Double Sink to Single Kitchen Sink Installation

When I first moved in, I was really excited about my double sink.  I had never had one before and thought I would love it… Boy was I wrong.  To say I hated my double sink was an absolute understatement.  I have a few pans that are rather large and need to be hand washed.  After soaking the floor because my pan wouldn’t fit completely I knew that the sink needed to go.

Granite seems to be all the rage in kitchens these days (although Quartz is probably a better solution because there’s no need to reseal it over the years).  After watching a home improvement show I saw that they had put in a granite sink and it looked awesome!  I put that in Todoist and marked it as an upgrade after I purchased my house.

Not only was my double stainless steel sink small it was also… sticky?  Not like ew gross it’s covered in old jam sticky, but dirt just seemed to stick to it and no method of Bar Keepers Friend or Stainless Steel Magic seemed to help so I set out looking for a new sink.

I really only wanted 3 things in a sink… stone, single, and no counter modification.  I looked for some time and finally found one at one of the big box home improvement stores.  It was expensive (slightly more than the one my mom had purchased and hers was a double sink), but I took the plunge.  I had been concerned despite what I read online that it might be too heavy for my cabinets, but these sinks are surprisingly lite (right around 30 pounds).

Now I used to work in a Hardware store and we’d always joke with our customers that were doing plumbing projects that they are a minimum of 2 trips to the store per job.  The guys and I would always try to get away with 1 trip and even though we knew what we needed we ALWAYS ended up making at least 2 trips.  My last plumbing job I got cocky, “It’s only a faucet installation it’ll be easy!”.  Who forgot to buy new Stainless steel water supply lines? That would be me!  I was determined this time to make sure I bought them when I found the faucet I liked.  And I did! BUT!!!  I didn’t read what kind I needed and bout the wrong one and ended up making another trip.  But we’ve skipped ahead too far let’s back track a bit to the actual installation.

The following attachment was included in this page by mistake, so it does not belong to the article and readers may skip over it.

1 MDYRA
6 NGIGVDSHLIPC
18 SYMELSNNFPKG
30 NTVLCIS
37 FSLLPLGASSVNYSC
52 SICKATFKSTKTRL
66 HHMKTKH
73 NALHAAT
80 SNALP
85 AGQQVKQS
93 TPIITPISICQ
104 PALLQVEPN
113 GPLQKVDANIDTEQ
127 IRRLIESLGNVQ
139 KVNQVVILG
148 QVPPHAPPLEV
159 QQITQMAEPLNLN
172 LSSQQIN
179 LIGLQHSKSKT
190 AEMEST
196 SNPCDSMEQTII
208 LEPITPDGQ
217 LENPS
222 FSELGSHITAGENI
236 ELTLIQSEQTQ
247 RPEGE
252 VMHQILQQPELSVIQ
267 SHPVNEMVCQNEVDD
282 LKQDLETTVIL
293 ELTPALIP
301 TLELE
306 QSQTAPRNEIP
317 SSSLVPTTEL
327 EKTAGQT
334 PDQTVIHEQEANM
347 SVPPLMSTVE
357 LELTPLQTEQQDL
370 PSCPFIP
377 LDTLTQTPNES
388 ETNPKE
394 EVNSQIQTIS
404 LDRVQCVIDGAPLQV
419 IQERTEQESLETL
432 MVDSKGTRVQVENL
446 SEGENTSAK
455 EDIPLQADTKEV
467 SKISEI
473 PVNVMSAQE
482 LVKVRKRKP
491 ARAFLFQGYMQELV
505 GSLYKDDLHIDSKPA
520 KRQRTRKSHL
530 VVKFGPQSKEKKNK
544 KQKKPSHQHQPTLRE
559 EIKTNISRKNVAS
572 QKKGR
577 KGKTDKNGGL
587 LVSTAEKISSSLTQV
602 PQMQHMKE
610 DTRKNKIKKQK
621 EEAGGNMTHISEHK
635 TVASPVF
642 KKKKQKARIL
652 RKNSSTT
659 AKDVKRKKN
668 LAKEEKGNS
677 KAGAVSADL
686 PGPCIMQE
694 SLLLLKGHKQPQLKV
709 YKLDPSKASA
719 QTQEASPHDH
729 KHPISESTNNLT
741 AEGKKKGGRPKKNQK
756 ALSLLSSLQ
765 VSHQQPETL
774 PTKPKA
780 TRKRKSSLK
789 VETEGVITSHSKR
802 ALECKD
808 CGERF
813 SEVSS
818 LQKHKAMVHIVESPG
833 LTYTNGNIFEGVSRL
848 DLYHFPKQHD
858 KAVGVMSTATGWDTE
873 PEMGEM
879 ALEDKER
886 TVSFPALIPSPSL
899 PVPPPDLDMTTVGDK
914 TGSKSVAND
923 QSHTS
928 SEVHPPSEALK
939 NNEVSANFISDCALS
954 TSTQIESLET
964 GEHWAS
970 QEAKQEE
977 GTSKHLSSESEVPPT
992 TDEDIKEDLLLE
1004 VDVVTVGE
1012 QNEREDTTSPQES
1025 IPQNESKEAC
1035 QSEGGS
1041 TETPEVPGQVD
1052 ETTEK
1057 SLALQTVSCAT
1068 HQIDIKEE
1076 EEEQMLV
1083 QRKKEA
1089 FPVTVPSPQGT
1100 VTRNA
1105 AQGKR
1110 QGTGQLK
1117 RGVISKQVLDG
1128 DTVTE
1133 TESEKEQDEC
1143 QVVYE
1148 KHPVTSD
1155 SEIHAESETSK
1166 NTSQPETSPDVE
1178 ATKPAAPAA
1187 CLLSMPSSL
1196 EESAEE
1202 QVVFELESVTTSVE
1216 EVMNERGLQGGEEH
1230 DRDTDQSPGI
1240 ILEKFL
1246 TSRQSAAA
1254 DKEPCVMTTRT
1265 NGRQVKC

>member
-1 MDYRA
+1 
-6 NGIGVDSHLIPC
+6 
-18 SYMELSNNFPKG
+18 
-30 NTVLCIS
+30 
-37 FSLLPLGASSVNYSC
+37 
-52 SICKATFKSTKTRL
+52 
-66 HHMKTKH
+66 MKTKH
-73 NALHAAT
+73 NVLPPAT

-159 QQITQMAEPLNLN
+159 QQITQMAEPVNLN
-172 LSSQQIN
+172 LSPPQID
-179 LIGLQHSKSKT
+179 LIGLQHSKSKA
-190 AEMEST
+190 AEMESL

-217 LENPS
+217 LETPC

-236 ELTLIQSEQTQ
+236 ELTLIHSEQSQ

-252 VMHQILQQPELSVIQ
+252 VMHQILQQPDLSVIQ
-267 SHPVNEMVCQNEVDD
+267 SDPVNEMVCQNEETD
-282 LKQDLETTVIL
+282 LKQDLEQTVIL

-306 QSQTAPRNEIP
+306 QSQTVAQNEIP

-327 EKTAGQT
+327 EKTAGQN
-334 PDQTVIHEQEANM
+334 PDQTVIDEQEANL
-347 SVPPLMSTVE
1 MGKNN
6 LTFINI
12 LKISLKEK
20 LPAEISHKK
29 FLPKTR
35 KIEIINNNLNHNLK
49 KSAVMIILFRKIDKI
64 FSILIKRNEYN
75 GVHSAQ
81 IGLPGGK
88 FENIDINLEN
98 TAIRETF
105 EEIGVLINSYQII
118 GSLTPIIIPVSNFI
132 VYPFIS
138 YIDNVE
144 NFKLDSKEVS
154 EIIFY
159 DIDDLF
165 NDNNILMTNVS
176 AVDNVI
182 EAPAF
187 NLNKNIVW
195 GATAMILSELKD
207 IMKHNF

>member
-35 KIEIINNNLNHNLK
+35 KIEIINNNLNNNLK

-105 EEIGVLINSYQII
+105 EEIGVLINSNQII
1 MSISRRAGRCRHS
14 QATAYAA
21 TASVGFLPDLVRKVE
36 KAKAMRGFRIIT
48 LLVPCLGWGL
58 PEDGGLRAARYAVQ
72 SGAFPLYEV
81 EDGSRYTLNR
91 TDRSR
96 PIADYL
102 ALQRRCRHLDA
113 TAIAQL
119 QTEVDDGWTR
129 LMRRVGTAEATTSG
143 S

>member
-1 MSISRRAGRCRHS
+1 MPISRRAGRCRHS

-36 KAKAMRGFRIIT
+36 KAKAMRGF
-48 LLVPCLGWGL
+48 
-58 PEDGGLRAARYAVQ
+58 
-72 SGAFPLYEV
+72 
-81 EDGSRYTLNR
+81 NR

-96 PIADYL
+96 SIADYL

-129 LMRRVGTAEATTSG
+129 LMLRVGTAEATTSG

I thought about taking step by step photos but, there are so many great videos online just to a search, I’ll give you the basics.

Remove Old Sink:

  1. Turn off Water.  If you have purchased everything you need, the plumbing gods will smite you and your shut off valves will be stuck in the on position and will need to be replaced
  2. If you have a garbage disposal it’s a good idea to turn off the electricity or unplug it if you can
  3. Release pressure in lines by turning the faucet on.  No water should come out
  4. Get a pot and stick it under the trap and begin disconnecting
  5. Disconnect the drain from the sink flange
  6. Disconnect the Garbage disposal if you have one
  7. Disconnect the water lines (in my case i disconnected them from shut off valves and left them attached to the faucet since i was replacing the faucet as well)
  8. Disengage sink clips
  9. Run a utility knife along the sink.  There should be a bead of caulk that attaches your sink to the counter top
  10. Remove Sink

In my case, this is where the fun began.  Because I was going from a double sink to a single, I was eliminating a drain.  Not a big deal however the drain discharge was in the way of where my garbage disposal was now located.  A quick cut with a sawzall and a 90 degree elbow and we were back in business.

Quick tip! When using PVC purple primer, make sure you put down a drop cloth.  It is very difficult to get off if you spill!  I hear toothpaste and a toothbrush works well… haven’t tried it yet.  I’ve tried Clorox wipes, Soft Scrub and Mr. Clean Magic Eraser.  Soft scrub seemed to work but I couldn’t get it into the texture of the flooring yet.  Hopefully the toothbrush will work.

Installing the new sink is pretty simple.  Place a bead of caulk around the opening and repeat the steps to reconnect everything.  When installing the sink flanges it is recommended that you use plumbers putty to seal it.  However, plumbers putty will stain and discolor granite sinks so you should use silicone caulk instead.

Now that the project is complete, I love the new sink.  I was able to wash my pans without spilling water everywhere.  In fact, I was able to get my pans in the sink with my puppy Lewis and there was still room to spare!

In the end, replacing a sink is a rather simple project.  Remember, 2 trip minimum to the store.  Take your time and do it right.  I’ve included before and after pictures of the project.fix1 fix2 fix3

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